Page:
Cloud Imperium Games addresses Star Citizen concerns

Star Citizen 2

The recent delay of Star Marine, the FPS module of Chris Roberts' much-crowdfunded Star Citizen, has caused a stir of both criticism and defense of developer Cloud Imperium Games. The project has pulled in $85 million in crowdfunding over nearly three years, and there's still a lot to release, so it's understandably under a lot of scrutiny. But in a series of messages posted on the Roberts Space Industries forum, Ben Lesnick, CIG's director of community engagement, addressed the complaints point-by-point, and insisted that overall, things are going as they should.

First on the list is the statement that Star Marine has been "delayed indefinitely," which he said is not the same thing as not having a release date. "'Delayed indefinitely' is a games industry PR term for ‘cancelled.’ Anyone (and apparently this is a great many people) reading clickbait headlines will believe we’ve canceled Star Marine. This is not the case, to the point that it implies the absolute opposite of what’s actually happening," he wrote.

"The weekly updates from the team will give you a better idea [of what's happening], but the short story is that Star Marine was not ready for launch when we had hoped (and planned). We spent several weeks expecting that resolving a then-current crop of blockers would allow a PTU publish. When this didn’t happen, we conducted a full review of the module lead by our top technical folks from around the company. What they determined was what you read in Chris’ letter two weeks ago: we need to rebuild several ‘boring’ backend pieces and we need to fix serious animation issues before there would be any benefit to a release."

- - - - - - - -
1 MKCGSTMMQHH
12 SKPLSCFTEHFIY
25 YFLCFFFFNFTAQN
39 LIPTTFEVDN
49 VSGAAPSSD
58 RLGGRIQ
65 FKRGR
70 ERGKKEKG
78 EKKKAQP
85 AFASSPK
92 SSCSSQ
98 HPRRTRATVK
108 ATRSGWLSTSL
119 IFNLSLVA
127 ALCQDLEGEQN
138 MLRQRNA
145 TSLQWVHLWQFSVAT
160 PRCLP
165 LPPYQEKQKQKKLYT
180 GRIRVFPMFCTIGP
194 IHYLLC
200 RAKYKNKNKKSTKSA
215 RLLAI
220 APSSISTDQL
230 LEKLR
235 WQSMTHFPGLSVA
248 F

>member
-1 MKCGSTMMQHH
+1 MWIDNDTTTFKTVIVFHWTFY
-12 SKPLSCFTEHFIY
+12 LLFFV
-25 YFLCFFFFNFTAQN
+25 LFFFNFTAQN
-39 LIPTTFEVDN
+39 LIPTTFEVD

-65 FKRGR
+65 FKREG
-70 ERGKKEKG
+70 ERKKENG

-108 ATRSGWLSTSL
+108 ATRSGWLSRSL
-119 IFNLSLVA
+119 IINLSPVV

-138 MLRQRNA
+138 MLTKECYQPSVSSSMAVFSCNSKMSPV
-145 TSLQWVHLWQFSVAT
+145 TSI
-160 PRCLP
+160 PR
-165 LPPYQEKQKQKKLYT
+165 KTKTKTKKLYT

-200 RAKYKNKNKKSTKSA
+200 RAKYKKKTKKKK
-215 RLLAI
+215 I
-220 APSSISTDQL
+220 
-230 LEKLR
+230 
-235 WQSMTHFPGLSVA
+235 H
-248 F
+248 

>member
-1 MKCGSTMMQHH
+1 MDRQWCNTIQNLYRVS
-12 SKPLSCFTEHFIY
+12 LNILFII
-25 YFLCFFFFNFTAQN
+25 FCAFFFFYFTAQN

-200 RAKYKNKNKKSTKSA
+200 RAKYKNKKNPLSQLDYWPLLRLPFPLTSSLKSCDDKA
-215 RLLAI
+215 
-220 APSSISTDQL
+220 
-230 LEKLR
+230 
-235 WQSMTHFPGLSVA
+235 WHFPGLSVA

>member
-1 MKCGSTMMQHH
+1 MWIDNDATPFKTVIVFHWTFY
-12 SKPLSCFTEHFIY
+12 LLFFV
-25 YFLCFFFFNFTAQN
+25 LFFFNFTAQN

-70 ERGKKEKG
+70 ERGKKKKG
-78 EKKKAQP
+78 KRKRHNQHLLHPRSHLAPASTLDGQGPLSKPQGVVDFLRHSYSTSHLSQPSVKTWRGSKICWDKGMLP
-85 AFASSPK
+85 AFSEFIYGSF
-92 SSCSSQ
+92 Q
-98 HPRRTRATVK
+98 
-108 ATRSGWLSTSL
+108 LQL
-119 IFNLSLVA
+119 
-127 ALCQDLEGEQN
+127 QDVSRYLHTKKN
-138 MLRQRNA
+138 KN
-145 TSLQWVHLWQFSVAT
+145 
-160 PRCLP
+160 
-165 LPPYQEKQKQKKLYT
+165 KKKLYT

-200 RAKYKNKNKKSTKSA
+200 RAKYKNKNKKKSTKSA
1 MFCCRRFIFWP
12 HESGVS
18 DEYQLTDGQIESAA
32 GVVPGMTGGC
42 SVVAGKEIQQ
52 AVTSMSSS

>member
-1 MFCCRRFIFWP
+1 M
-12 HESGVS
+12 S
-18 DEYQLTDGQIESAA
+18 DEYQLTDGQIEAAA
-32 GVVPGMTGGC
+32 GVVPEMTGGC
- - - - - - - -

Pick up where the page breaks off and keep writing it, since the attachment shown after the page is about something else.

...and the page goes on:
The delay is a matter of "weeks and not months/years/decades," said Lesnick.

CIG's long-standing practice of "concept sales" also gets coverage, as Lesnick said that concepts are generally outsourced to contractors who wouldn't otherwise wouldn't be working on the game, and thus aren't actually a draw on the studio's resources. Regular concept sales should be taken as a good sign, he explained, because they're evidence that "we have the [design] pipeline working properly," and ships that haven't yet moved from concept to production, like the Xi'An Scout, Constellation, Orion, and others, are all scheduled based on internal priorities: Squadron 42 at the top, followed by ships for Arena Commander 1.0, then Arena Commander 2.0, and finally those that don't fit into the current state of the game, like tugs, science ships, and miners.

Lesnick also had some reassuring words about the recent high-profile departures of Alex Mayberry, Travis Day, and Chelsea Ann Day as well. "As I said in a recent post, turnover sucks… but it’s a constant in this or pretty much any other industry," he wrote. "The sky is not falling."

From an outsider's perspective, I think it's valid to have some concerns about Star Citizen. After all, this is a game that's pulled in an unprecedented amount of funding from long-suffering space sim fans with (almost literally) stars in their eyes. But a project of this scale is bound to hit snags, too, and those problems will seem amplified when so many people have a stake in its success. There still isn't a target date for the Star Marine module, but it shouldn't be long before it's released if Lesnick's prediction holds.

Andy Chalk

Andy has been gaming on PCs from the very beginning, starting as a youngster with text adventures and primitive action games on a cassette-based TRS80. From there he graduated to the glory days of Sierra Online adventures and Microprose sims, ran a local BBS, learned how to build PCs, and developed a longstanding love of RPGs, immersive sims, and shooters. He began writing videogame news in 2007 for The Escapist and somehow managed to avoid getting fired until 2014, when he joined the storied ranks of PC Gamer. He covers all aspects of the industry, from new game announcements and patch notes to legal disputes, Twitch beefs, esports, and Henry Cavill. Lots of Henry Cavill.